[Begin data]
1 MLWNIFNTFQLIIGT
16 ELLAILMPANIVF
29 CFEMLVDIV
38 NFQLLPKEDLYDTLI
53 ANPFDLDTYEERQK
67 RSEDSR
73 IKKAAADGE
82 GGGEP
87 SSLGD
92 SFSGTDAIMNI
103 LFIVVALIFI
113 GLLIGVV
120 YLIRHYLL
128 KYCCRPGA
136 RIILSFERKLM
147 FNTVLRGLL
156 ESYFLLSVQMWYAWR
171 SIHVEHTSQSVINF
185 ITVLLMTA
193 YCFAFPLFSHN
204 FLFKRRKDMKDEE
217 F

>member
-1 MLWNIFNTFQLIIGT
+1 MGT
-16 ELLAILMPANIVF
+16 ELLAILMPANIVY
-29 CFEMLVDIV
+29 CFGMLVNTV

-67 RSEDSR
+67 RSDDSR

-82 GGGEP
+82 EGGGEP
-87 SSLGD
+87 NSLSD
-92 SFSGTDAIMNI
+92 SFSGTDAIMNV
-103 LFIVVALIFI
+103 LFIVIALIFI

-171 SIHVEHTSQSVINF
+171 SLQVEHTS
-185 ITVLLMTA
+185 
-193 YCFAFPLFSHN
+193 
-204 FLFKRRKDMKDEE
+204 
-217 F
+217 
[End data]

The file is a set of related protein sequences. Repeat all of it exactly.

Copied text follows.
1 MLWNIFNTFQLIIGT
16 ELLAILMPANIVF
29 CFEMLVDIV
38 NFQLLPKEDLYDTLI
53 ANPFDLDTYEERQK
67 RSEDSR
73 IKKAAADGE
82 GGGEP
87 SSLGD
92 SFSGTDAIMNI
103 LFIVVALIFI
113 GLLIGVV
120 YLIRHYLL
128 KYCCRPGA
136 RIILSFERKLM
147 FNTVLRGLL
156 ESYFLLSVQMWYAWR
171 SIHVEHTSQSVINF
185 ITVLLMTA
193 YCFAFPLFSHN
204 FLFKRRKDMKDEE
217 F

>member
-1 MLWNIFNTFQLIIGT
+1 MGT
-16 ELLAILMPANIVF
+16 ELLAILMPANIVY
-29 CFEMLVDIV
+29 CFGMLVNTV

-67 RSEDSR
+67 RSDDSR

-82 GGGEP
+82 EGGGEP
-87 SSLGD
+87 NSLSD
-92 SFSGTDAIMNI
+92 SFSGTDAIMNV
-103 LFIVVALIFI
+103 LFIVIALIFI

-171 SIHVEHTSQSVINF
+171 SLQVEHTS
-185 ITVLLMTA
+185 
-193 YCFAFPLFSHN
+193 
-204 FLFKRRKDMKDEE
+204 
-217 F
+217 